Rand’s theories of concepts, values, and ethics accurately reflect a man’s epistemic nature. Objectivism endorses a theory of objective value and an ethics that reflects the primacy of existence. Because Rand identified and comprehended the epistemological nature of concepts and the nature of the concept of value itself, it is possible for us to understand them and to explain to others the logical steps that were included in their formulation.
Ayn Rand’s conception of universals (or essences) as epistemological is arguably superior to the traditional interpretation given to the Aristotelian or Mengerian idea of universals as being metaphysical. Rand explains that knowledge is acquired by an active, conscious agent through the processes of induction and deduction. In order to deduce from axioms and general statements, we must first have inductive inferences. We can know via the senses, inferences from data supplied by the senses, and introspective understanding. Once it is acknowledged that Mises’ action axiom could be derived through an inductive process, it will then be legitimate to follow and adopt his logical arguments that all the core principles and relationships of economics can be deduced from that axiom. After the free market has been accepted as moral and politically legitimate, it is then appropriate for economists to derive praxeological laws.
Objectivism’s Aristotelian perspective on the nature of man and the world and on the need to exercise one’s virtues can be viewed as synergic with the economic coordination and praxeology of Austrian Economics. Praxeological economics’ doctrines of subjective value and value-freedom are compatible with objective value and value-relevance. Misesian praxeological economics is consistent with a normative perspective on human life. Placing the economic realm within the general processes of human action, which itself is part of human nature, enables theoretical progress in our search for the truth and in the construction of a systematic, logical, and consistent conceptual framework. The Objectivist worldview can provide a context to the economic insights of the Austrian economists. Of course, any paradigm should be open to further intellectual investigations that may enrich it. There is always more to be learned about reality.
An integration, combination, and extension of selected doctrines from the Austrian School of Economics (as exemplified in the writings of Menger, Mises, and Rothbard) and from the Objectivist School can provide a philosophical basis for an appropriate moral and political structure for a free society. A naturalist metaethical perspective provides the foundation for the type of framework that is most supportive and accommodating of the moral nature of human life.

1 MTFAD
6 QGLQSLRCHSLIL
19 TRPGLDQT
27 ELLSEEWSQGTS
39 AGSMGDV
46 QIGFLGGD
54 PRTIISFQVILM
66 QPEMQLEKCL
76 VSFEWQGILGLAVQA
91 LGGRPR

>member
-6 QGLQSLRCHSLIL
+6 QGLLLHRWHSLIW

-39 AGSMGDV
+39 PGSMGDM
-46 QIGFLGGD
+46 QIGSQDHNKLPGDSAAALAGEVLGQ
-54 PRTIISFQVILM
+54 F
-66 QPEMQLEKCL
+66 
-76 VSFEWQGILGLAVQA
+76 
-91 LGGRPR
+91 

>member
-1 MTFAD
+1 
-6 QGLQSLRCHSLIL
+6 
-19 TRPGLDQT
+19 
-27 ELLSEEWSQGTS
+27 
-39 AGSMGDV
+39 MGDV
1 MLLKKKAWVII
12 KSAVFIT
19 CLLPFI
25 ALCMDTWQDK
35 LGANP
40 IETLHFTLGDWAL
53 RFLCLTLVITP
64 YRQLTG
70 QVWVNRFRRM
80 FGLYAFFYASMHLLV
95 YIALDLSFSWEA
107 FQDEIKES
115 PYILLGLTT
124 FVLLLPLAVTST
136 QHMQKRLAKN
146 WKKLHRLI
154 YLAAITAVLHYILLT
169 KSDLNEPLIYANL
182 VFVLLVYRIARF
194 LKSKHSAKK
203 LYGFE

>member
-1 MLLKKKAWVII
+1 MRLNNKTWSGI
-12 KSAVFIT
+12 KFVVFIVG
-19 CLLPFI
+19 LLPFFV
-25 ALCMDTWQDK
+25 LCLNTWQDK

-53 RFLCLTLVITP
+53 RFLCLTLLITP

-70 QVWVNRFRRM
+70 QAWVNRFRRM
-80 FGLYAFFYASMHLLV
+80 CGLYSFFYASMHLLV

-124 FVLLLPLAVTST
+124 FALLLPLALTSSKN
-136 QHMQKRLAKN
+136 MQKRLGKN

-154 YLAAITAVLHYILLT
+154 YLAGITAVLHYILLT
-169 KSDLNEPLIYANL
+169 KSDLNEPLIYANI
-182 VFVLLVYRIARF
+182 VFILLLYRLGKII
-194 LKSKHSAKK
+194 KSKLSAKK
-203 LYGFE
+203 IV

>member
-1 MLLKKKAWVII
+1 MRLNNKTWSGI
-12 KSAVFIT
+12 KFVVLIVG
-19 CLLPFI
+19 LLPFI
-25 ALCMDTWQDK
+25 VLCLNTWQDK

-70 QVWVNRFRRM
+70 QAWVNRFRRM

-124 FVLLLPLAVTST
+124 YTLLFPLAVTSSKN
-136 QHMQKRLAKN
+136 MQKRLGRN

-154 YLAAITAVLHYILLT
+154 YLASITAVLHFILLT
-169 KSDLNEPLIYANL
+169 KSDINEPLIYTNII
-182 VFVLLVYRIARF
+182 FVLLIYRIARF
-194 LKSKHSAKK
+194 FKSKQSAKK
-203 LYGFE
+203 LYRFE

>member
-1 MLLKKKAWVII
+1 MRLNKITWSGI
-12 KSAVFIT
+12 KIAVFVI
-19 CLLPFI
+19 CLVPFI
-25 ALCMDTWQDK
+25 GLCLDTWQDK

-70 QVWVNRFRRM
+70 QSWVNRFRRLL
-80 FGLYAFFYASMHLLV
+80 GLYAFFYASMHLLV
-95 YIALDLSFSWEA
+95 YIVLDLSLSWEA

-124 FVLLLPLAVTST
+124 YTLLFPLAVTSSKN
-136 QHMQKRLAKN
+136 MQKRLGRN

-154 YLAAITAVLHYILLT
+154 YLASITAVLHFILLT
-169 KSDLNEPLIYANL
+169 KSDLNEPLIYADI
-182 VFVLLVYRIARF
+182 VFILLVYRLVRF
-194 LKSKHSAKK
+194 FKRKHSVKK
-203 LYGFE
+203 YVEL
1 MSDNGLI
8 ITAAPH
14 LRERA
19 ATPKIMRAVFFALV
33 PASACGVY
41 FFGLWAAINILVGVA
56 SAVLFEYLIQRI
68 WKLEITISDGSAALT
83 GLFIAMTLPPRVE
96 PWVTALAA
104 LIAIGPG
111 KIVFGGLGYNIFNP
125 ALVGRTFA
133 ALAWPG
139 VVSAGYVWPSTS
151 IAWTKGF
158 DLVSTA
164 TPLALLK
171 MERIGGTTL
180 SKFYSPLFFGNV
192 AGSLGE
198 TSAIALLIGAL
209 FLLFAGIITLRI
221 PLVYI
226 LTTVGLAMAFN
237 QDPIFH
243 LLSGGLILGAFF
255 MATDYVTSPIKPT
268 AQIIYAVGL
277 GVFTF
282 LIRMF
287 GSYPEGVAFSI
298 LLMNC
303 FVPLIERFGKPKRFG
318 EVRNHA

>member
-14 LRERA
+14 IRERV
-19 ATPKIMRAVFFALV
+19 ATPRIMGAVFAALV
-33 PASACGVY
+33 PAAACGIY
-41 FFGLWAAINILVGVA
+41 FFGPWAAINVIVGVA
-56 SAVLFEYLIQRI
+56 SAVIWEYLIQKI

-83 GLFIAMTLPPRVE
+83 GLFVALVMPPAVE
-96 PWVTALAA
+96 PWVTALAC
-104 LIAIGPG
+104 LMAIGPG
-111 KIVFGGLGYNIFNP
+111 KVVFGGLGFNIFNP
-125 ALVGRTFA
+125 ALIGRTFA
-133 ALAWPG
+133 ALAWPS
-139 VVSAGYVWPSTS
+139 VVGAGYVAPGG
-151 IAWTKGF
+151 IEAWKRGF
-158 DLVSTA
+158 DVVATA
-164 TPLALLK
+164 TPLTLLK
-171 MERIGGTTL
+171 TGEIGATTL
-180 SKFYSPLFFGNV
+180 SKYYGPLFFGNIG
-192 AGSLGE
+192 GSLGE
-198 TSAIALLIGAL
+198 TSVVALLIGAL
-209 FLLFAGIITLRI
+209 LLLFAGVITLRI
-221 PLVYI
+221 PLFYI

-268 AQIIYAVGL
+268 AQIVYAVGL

The philosophy of human flourishing does not entail a program of political perfectionism. The end of government is not the promotion of virtue. It is to secure a peaceful and orderly society. This neo-Aristotelian, post-Randian perspective recognizes individual rights and distinguishes between metanorms and norms. Liberty is thus viewed as constitutive of all human acts including acts of flourishing. The human person is involved in the task of self-fulfillment through the rational choices he makes and actions he takes. Through his rational actions, a person objectively changes the world and actualizes his unique and nonduplicable human potential. An ethic of human flourishing is thus objective, inclusive, self-directed, individualized, universalizable, agent-relative, and socially-achieved while remaining personal.
Our goal is to have a paradigm or system in which the views of reality, knowledge, human nature, value, and society make up an integrated whole. The suggested synthesis of Austrian Economics and Objectivism ethics can provide an excellent foundation for such a paradigm. Of course the paradigm will grow and evolve as scholars engage, question, critique, interpret, and extend its ideas. This systematic approach and/or its components have been studied by many modern-day thinkers. This is as it should be because our goal is to have a paradigm that accords with reality. As such, it must be viewed as a vibrant, living systematic framework that aims at the truth.
1 The earliest call for an integration of Austrian Economics and Objectivism that I have encountered came from Larry J. Sechrest in two presentations made at the 1997 Summer Seminar of the Institute for Objectivist Studies (now named The Objectivist Center). The titles of the presentations were “Austrian Economics and Objectives: Values and Valuation” and “Austrian Economics and Objectivism: Methodology.”